Number of white graduates expected to decrease
The number of public high school graduates in the nation is projected to peak this school year, according to the Western Interstate Commission for Higher Education (WICHE), an organization created to facilitate resource sharing among the higher education institutes of the west. It also predicts that the number of Hispanic graduates will increase significantly by 2014.
"The class of 2007 was the biggest class we had yet and the class of 2008 is even bigger. It gets smaller from there," said Anne Finnigan, Communications Associate for the Communications and Constituent Relations branch of WICHE.
The increased class size is due to a high birth rate, according to Brian Prescott, a Research Associate for the Policy Analysis and Research branch of WICHE. "The biggest reason the class of 2008 is expected to be so large is purely demographics and mostly due to the number of births 17-18 years prior," said Prescott.
"Birth: Preliminary Data for 2002," a recent report by the Center for Disease Control, reveals that the birth rate peaked at 16.7 per 1,000 persons in 1990, and then dropped 17 percent to 13.9 per 1,000 persons by 2002. The national birth rate is dropping as the life span of Americans increases, resulting in a smaller percentage of women of childbearing age, the report stated.
As the number of graduates decline, the diversity amongst them will increase. WICHE projects that in the graduating class of 2014, only half of the students will be white, while the other half will represent an ethnic minority. This means that the number of white graduates will decline to 1.6 million in 2014 compared to the nearly 1.8 million in 1994.
Regionally, the northeast will see a significant growth in the number of Hispanic public school graduates, rising from the 28,000 in 1994 to over 55,000 in 2014. "The birth rate of Hispanics is a lot higher than the birth rate of whites, and the northeast in particular is experiencing tremendous out-migration among whites," said Prescott.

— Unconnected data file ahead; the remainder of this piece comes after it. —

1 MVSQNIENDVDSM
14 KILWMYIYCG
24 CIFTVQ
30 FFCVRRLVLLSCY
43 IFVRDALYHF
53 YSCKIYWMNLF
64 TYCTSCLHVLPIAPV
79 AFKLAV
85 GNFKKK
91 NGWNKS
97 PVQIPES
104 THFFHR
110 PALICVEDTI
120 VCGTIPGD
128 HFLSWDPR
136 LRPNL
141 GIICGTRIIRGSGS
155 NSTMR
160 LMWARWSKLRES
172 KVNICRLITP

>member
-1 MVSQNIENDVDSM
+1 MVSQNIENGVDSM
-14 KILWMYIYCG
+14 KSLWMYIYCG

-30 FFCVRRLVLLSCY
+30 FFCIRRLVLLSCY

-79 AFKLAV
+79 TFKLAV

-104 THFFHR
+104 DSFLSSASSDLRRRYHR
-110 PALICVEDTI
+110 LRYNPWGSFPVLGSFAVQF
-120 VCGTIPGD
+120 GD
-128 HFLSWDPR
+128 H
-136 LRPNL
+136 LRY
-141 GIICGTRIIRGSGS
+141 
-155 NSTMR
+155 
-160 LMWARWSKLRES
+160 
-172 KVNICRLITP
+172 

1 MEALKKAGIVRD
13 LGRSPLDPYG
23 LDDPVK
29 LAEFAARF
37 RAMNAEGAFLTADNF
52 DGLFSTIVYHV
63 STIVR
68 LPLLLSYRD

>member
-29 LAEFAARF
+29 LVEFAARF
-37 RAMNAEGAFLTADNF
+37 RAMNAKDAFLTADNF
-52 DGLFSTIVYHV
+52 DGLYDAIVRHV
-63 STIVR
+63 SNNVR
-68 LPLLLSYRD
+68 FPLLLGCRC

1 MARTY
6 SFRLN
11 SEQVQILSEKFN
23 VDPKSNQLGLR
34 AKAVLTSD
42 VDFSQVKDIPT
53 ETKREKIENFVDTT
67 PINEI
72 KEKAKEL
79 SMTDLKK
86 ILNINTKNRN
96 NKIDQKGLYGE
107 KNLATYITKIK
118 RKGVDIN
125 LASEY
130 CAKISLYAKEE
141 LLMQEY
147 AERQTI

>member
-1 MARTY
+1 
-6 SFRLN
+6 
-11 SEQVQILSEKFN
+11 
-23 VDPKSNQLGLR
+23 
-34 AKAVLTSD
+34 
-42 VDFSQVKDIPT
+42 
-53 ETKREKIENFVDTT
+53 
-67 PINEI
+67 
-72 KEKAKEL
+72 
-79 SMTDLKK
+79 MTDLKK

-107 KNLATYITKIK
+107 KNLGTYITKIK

As senior Blazers turn in their early college applications today, they may fear that the changing demographics and the large class size will hinder their chances of getting accepted by their university of choice; this is not the case. "This year's seniors are basically facing the same scenario as many recent classes," said Cathy Henderson Stein, College and Career Information Assistant at Blair. "It is important to select schools where you think you can succeed academically and be happy. There is a good college for every student."
Experts at WICHE say that while some of the more selective colleges will see an increase in competition due to the large class size, seniors should not worry. "Larger numbers of high school graduates will likely increase competition for the admissions slots that are available at selective institutions. However, because the vast majority of the available spaces in higher education are not subject to intense admissions competition, it is not the case that a qualified college-bound student will be prevented from enrolling," said Prescott.
Maya Calabrese. Maya is a SSEEENNNIIOOORRR! Her guilty pleasures include MTV, chocolate, boys and blasting music in her granny mobile with the windows down. More »